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Cradle Care Ministry: How Your Church Can Welcome Babies & Families

Preschool Director’s Commitment:

    • Recruit and train caregivers
    • Receive care recipient information and maintain database
    • Assign care recipients to caregivers
    • Assist caregivers in meeting unique needs
    • Create agenda and lead monthly CC team meetings/trainings
    • Assist caregiver team w/ministry events (semi-annual dinner)
    • Maintain Cradle Care bulletin board
    • Network across church staff and with other ministries to help CC team facilitate connections as care recipients’ needs arise (e.g. pastoral care needs, special needs ministry, etc.)

Caregiver Job Description:

    • Attend monthly meetings
    • Plan and assist w/semi-annual New & Expectant Parents’ Dinner (rotating responsibility)
    • Serve as caregiver to expectant and new mother
    • Establish relationship, introduce family into preschool ministry
    • Shepherd family into other church environments (fellowship groups, Bible study)
    • Pray regularly for expecting family, mail a prayer card
    • Follow up regularly, bringing prayer needs to church
    • Own the church relationship with family, facilitating timely communication of:
      • Date of child’s birth
      • Hospital the mother/child is in
      • Proper spelling of child’s name
      • Special needs or other pastoral-care issues
      • Personally deliver/return: Expectant parent gifts, Cradle Care Gift Bucket and Yard Sign
      • Assist the family on Parent/Baby Dedication Sunday

Baby Showers: Serving as a caregiver has the potential to drain a family of financial and time resources when it comes to baby shower invitations. This is one of the biggest down-sides to recruiting people to serve on a CC ministry. You may need to set expectations in writing that caregivers may not be able to attend or provide gifts at baby showers for care recipients.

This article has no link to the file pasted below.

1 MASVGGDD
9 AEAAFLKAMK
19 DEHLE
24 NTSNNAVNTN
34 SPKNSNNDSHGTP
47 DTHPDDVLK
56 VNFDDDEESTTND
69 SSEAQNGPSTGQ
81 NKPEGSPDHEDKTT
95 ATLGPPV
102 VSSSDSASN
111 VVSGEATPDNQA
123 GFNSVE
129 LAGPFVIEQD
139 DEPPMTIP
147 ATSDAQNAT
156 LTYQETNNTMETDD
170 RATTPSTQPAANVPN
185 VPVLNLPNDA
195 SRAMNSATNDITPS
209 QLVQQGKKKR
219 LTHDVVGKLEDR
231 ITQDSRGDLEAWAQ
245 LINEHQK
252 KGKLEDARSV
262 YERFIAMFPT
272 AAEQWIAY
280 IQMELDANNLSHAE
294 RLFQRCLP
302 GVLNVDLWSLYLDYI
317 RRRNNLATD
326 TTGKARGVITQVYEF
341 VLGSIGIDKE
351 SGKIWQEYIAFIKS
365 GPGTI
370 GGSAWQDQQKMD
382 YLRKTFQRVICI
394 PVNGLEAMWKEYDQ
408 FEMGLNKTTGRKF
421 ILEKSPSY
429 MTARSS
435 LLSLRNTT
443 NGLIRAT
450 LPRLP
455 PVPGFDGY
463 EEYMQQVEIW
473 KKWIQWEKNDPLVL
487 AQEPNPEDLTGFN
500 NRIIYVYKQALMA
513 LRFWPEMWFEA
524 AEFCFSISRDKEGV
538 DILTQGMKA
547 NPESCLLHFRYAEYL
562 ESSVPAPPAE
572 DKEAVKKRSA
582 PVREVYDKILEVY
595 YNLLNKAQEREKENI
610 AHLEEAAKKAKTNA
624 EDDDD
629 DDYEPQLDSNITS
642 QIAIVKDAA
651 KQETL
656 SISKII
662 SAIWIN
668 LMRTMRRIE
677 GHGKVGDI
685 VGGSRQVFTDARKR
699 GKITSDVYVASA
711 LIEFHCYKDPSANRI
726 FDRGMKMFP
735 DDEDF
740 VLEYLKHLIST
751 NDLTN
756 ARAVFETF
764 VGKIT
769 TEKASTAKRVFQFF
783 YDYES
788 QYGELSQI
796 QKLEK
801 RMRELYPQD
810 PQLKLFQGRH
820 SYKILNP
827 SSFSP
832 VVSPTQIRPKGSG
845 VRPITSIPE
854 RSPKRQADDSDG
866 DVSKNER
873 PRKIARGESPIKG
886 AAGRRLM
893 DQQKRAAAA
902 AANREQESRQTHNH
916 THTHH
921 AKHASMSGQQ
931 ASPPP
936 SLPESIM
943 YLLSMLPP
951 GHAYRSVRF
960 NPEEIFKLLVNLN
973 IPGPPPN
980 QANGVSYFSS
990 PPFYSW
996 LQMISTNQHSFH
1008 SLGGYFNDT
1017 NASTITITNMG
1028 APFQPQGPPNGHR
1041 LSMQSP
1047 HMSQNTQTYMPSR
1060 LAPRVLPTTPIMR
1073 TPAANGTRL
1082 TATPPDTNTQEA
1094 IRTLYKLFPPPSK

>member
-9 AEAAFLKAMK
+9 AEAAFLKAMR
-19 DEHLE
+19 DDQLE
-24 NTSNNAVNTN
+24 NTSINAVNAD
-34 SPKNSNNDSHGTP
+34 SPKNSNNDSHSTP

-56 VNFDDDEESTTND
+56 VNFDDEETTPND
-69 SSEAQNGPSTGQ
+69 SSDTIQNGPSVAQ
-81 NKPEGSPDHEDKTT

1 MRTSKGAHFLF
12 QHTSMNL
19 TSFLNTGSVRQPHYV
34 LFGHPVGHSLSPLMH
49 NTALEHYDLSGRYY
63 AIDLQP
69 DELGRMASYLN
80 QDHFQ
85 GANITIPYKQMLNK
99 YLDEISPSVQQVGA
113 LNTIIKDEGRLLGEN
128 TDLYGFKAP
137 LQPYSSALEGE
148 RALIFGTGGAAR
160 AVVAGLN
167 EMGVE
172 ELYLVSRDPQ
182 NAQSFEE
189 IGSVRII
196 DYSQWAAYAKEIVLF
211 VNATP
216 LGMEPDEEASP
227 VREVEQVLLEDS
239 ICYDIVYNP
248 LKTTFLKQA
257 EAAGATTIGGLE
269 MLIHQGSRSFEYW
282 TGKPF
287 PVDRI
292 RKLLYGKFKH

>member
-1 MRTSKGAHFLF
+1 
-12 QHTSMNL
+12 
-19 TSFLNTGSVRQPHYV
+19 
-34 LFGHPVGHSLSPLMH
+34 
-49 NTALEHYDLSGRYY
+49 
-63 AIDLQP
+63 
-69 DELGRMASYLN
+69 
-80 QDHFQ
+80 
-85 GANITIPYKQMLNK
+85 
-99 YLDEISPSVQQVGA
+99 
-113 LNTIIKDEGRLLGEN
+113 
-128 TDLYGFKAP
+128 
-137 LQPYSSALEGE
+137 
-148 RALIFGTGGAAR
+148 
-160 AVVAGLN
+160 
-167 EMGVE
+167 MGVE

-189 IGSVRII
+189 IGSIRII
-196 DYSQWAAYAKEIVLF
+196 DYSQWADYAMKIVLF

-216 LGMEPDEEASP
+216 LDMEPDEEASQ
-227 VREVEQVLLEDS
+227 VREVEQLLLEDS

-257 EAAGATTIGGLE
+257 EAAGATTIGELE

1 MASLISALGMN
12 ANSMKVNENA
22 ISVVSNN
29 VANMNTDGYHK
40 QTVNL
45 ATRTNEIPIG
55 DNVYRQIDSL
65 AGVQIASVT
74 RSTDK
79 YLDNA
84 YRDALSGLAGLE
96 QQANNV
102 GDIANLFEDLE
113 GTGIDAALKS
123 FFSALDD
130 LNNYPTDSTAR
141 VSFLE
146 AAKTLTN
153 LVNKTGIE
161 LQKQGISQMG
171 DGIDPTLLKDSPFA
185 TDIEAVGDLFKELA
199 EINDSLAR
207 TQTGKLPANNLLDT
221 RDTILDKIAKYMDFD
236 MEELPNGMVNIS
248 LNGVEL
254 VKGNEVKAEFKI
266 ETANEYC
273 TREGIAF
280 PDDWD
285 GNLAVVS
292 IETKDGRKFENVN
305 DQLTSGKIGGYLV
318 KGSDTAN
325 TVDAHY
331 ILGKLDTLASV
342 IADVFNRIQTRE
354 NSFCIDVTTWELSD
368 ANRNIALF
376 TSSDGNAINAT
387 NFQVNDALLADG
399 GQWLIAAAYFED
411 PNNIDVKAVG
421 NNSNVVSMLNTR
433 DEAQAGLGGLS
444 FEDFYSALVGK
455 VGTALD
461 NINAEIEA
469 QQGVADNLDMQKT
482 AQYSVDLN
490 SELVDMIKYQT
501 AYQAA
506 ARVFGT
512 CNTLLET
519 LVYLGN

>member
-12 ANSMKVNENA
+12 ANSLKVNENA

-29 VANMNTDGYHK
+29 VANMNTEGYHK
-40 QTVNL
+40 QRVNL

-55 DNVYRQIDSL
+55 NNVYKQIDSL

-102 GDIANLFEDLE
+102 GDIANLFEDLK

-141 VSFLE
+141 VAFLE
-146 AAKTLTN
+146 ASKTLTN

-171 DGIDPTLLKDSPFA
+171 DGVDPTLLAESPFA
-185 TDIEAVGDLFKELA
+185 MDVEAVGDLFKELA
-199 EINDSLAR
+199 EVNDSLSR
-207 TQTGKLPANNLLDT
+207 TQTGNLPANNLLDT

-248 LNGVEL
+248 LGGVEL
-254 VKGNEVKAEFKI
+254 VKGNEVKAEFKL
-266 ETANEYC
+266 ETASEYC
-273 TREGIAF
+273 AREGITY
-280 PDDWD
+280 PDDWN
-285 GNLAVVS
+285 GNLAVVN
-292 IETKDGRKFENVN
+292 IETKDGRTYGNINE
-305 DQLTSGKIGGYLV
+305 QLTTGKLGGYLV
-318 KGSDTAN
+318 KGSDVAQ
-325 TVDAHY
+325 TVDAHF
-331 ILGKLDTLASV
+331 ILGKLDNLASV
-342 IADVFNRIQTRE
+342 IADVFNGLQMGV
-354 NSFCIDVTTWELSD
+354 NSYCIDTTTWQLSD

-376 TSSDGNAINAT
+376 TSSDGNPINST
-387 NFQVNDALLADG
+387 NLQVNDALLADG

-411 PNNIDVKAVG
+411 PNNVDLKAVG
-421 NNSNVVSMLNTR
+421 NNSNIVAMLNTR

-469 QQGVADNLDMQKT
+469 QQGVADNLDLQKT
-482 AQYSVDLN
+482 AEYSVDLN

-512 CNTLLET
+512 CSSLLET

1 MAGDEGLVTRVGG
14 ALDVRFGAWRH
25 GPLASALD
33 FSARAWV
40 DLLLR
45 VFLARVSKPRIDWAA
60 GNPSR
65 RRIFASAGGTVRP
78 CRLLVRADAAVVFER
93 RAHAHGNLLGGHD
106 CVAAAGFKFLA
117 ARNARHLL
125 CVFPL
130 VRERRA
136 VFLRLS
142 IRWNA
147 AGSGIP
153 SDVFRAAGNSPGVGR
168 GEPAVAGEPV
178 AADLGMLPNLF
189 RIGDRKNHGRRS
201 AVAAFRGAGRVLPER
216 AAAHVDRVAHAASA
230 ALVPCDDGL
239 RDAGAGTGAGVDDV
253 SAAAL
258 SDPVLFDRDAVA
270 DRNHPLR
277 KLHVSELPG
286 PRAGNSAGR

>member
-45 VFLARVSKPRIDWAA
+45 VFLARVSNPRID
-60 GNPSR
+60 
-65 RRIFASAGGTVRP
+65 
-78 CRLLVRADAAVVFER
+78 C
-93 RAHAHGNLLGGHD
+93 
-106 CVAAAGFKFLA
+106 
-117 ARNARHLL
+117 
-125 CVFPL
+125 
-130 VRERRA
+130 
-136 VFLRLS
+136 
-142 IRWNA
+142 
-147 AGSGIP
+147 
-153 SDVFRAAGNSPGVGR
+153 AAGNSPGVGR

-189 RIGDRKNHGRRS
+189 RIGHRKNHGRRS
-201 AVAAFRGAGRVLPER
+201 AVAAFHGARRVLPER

Special Needs: Train caregivers to provide ministry or make connections between participants and other church members/ministries who can meet specific needs. Care recipients will receive special support when they experience crises such as short-notice adoption, unwed or single mothers, miscarriage, still birth, high-risk pregnancy or bed-rest, pre-birth testing that shows potential problems, post-partum depression.

Prayer: The CC team understands the importance of their participation in individual and corporate prayers for their assigned families and for the group as a whole.

3. Bulletin Board

A bulletin board showing all pregnant women (beginning at either 12 or 14 weeks) through 3 months after birth would be displayed prominently in a high-traffic area, ideally near the preschool ministry. A CC team member with creative talents may design the layout of the board and recruit other CC team members to help assemble and maintain the board.

4. Gift Baskets

Gift(s) may be offered upon announcement of pregnancy and/or birth of baby. Suggestions include:

  • Christian parenting magazines or books
  • Bibs
  • Rubber ducks
  • Custom diaper-bag tags featuring the  Children’s Ministry logo
  • Small Bible with baby’s name printed on cover
  • Music CD (lullabies or Christian music)
  • Children’s ministry brochures

5. Yard Signs

Caregivers deliver a yard sign on a stick to go in the yard of the new family’s home. This is a great advertisement for the church. Parents love this, and it also serves as great advertising for the church!